My research focuses on language use in legal and institutional contexts, especially in the construction of consent and sexual violence, forensic linguistics, access to legal and health care resources, and the construction of identity, and especially the representation of multiply marginalized groups. My work triangulates quantitative and qualitative approaches, especially corpus approaches, variation analysis, and discourse analysis.
I examine how violence prevention texts and survivor support resources produced by public institutions for the different sectors of the public define sexual consent and violence. I focus on how they use linguistic features -- such as presupposition, pronouns, and modal auxiliaries -- to project beliefs and experiences onto different target audiences. More recently, I've also been working on minoritized and non-standard language varieties in legal contexts.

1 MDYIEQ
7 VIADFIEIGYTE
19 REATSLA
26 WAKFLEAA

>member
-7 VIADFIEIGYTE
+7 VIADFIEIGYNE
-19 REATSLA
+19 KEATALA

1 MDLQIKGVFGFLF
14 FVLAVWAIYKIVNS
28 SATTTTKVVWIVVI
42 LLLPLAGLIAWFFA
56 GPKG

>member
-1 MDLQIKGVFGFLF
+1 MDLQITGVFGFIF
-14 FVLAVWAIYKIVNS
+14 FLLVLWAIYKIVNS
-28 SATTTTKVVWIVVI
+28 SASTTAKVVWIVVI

Making policy recommendations to improve violence prevention and survivor support programs is an important part of my work, and I welcome opportunities to engage with wider audiences within and beyond academia.
I direct the Sociolinguistics Lab at the University at Buffalo. Members of our lab work on language and identity, multilingualism, discourse and pragmatics, gesture, and sign languages. We meet weekly for presentations and workshops.
Before joining the Linguistics Department at the University at Buffalo, I was a Visiting Scholar at Victoria University of Wellington and at York University, where I worked with Miriam Meyerhoff and Susan Ehrlich. I have a background in cognitive sciences and philosophy, and I earned my MA and MSc at the University of Edinburgh. My doctoral dissertation is titled "Sexual consent in British institutional discourse".
I love baking and windowsill gardening, and that's where I can usually be found when I'm not at work.